Scientists, activists and religious leaders ranging from Pope Francis to filmmaker Spike Lee are highlighting lockdown reductions in air pollution and nature “coming alive” as part of a larger call to permanently change industrial and economic behavior after COVID-19.
Pope Francis said last week that the deadly worldwide coronavirus pandemic is one of “nature’s responses” to humans’ mistreatment of Planet Earth, telling a Catholic U.K. publication that “God always forgives, but Nature never forgives.” This sentiment was echoed by environmental researchers, politicians and activists who are urging world leaders to permanently reduce carbon emissions, air pollution and fossil fuel burning in order to “flatten the curve” of climate change. COVID-19, which has caused the deaths of more than 107,000 people worldwide, has placed much of the industrialized world into lockdown, simultaneously clearing up blue skies in India and improving air quality in the northeastern United States as it wreaks havoc on global health care systems.
“The blissful sight of blue skies and the joy of breathing clean air provides just the contrast to illustrate what we are doing to ourselves the rest of the time,” Dr. Shashi Tharoor told The Guardian Saturday.
Evidence of smog lifting in New Delhi, pandas finally mating in China, and air pollution dropping above New York, New Jersey and Maryland have circulated news reports globally, but climate researchers and scientists warn there must be permanent reductions in pollution, transportation and industry to continue these changes post-pandemic.
NASA satellite data showed a 30 percent drop in nitrogen dioxide above the northeastern U.S., as tens of millions of vehicles were kept off the roads and fossil fuels typically burned for transportation purposes were largely halted. In the northern region of India, a country which placed its 1.4 billion people on lockdown and kept New Delhi’s 11 million registered vehicles off the roads, Air Quality Index levels improved to their best in decades.
A pair of separate studies published in the online scientific journal Nature this month on rebuilding damaged ocean ecosystems and global warming, respectively, saw researchers seeking to “flatten the curve” of climate change similar to the reversal sought in stemming new COVID-19 cases.
“Our research shows that rapid action to reduce greenhouse gas emissions this decade will effectively flatten the curve of species at risk. Similar to the COVID-19 pandemic, early action to limit the risk pays off in a big way. It does not eliminate all risk from climate change, but reduces the number of species and ecosystems exposed by a massive amount,” study co-author Christopher Trisos, of the University of Cape Town told The Guardian last week.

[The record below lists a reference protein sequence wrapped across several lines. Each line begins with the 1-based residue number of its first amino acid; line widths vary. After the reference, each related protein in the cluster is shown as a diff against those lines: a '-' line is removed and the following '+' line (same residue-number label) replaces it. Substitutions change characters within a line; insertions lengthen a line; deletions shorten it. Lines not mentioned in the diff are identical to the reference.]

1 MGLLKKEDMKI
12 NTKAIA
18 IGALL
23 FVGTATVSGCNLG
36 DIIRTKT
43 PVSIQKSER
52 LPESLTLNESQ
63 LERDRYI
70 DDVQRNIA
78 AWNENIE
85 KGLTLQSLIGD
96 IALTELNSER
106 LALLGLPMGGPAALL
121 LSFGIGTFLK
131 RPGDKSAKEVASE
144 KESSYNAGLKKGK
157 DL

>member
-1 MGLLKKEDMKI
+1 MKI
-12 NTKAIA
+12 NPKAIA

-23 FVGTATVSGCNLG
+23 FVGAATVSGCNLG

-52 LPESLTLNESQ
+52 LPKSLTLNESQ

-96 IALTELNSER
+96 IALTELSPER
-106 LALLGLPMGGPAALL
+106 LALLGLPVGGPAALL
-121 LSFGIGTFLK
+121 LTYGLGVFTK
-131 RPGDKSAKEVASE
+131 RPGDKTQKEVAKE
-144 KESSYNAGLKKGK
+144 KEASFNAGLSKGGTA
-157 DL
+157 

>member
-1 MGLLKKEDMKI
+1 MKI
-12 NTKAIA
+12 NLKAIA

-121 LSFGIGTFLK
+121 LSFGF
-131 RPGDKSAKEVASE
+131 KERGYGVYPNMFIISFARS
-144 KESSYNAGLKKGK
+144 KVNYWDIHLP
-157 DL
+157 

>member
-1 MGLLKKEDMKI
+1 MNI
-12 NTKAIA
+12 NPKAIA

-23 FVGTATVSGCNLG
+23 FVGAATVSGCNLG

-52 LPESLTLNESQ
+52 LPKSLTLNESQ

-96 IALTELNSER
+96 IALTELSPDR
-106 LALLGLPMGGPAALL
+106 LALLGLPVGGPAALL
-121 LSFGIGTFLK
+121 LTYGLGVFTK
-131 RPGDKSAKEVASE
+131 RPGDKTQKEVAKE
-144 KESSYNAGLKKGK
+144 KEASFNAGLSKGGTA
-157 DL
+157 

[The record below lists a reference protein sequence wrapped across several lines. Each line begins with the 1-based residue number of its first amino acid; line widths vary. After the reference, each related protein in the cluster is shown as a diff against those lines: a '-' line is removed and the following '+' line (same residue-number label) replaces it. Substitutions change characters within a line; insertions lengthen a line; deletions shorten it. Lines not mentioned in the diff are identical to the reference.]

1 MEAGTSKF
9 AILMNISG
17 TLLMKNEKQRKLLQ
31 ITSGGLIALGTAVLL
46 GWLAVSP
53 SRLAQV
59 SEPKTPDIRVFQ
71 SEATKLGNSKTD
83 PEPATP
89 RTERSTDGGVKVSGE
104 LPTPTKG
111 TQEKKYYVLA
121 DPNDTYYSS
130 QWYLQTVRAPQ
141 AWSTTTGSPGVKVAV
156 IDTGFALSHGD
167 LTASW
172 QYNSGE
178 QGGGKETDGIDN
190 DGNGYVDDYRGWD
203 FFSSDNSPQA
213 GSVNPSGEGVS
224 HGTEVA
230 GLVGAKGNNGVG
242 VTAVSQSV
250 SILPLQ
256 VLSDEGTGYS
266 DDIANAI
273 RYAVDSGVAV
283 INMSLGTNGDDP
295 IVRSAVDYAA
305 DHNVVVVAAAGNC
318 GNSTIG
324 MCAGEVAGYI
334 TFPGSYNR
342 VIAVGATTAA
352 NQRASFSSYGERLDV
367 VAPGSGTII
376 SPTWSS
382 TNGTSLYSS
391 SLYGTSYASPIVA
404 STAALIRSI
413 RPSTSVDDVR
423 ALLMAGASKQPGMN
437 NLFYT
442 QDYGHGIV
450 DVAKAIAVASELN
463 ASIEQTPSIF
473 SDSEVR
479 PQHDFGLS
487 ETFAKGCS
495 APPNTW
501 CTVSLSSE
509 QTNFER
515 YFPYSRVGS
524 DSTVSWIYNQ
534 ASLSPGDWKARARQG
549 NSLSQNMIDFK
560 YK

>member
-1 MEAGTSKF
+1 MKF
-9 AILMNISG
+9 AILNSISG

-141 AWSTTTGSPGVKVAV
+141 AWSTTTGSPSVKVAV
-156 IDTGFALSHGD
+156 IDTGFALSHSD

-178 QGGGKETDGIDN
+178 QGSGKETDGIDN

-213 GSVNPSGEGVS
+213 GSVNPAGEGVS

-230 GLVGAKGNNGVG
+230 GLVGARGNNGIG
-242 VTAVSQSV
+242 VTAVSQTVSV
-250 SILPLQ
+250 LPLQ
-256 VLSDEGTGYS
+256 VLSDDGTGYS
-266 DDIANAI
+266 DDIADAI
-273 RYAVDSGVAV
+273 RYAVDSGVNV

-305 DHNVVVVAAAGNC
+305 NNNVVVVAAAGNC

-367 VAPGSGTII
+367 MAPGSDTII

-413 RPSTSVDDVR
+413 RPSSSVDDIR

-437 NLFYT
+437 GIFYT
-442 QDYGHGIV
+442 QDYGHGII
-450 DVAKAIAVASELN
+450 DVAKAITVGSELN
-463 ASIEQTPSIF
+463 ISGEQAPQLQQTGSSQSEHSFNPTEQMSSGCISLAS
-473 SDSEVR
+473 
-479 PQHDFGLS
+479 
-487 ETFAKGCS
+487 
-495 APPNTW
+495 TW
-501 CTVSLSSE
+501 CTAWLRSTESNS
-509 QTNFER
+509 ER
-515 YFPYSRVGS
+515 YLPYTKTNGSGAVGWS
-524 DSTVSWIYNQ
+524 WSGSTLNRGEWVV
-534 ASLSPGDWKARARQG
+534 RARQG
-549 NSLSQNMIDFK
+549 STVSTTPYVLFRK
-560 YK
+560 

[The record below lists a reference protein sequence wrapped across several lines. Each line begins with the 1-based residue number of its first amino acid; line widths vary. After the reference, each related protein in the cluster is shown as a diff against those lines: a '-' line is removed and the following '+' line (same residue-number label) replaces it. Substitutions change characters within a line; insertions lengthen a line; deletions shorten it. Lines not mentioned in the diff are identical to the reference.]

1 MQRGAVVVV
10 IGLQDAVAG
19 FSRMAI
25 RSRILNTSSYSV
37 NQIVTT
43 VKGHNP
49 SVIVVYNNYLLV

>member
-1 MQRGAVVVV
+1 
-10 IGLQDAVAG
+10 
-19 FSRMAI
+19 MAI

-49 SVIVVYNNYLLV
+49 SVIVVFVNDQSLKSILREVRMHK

Former Vice President Al Gore, who founded The Climate Reality Project, told HBO host Bill Maher Friday there is a clear connection between COVID-19 and climate change, saying both have served as a wake-up call that government leaders can’t simply dismiss dire warnings from scientists. American filmmaker Spike Lee echoed the thoughts of Pope Francis, telling SiriusXM’s The Joe Madison Show Friday that the coronavirus lockdown is “changing everything.”
“But you know why, the reason — how pollution is clearing up. Skies are clear. Animals are coming out. I mean you know, the Earth was angry at us. People may think I’m crazy that I believe it in my heart and soul. That we had gone too far and Earth said, ‘Hold up, we gotta change this.’ We were killing this planet,” Lee said.
Sunita Narain, director of the Center for Science Environment and a vocal critic of New Delhi’s car pollution issues said there needs to be an “all the time” change in transit behavior. “I don’t want people to say ‘Oh, environmentalists are celebrating this lockdown:’ we are not. This is not the solution. But whatever the new normal is post-COVID-19, we have to make sure we take this breath of fresh air and think about the serious efforts we need to deal with pollution in Delhi.”
Professor Katharine Hayhoe, a climate scientist, posted a widely shared Twitter thread last month addressing how data showing drops in monthly or even annual reductions in CO2 emissions means little in comparison to the “cumulative” damage done to the atmosphere and environment.
“As the pandemic passes, carbon emissions will most likely bounce right back up again, and possibly then some, as industry does its best to make up for lost productivity, income, and wages. So any slowdown is temporary at best,” she concluded.
Microsoft founder and philanthropist Bill Gates said during a Ted Talk at the end of March that he sees hope in the international scientific community and private sector businesses working together to solve both the climate and coronavirus crises. “That idea of innovation and science and the world working together — that is totally common between these two problems, and so I don’t think this has to be a huge setback for climate. In the science side and data sharing side, you see this great cooperation going on.”
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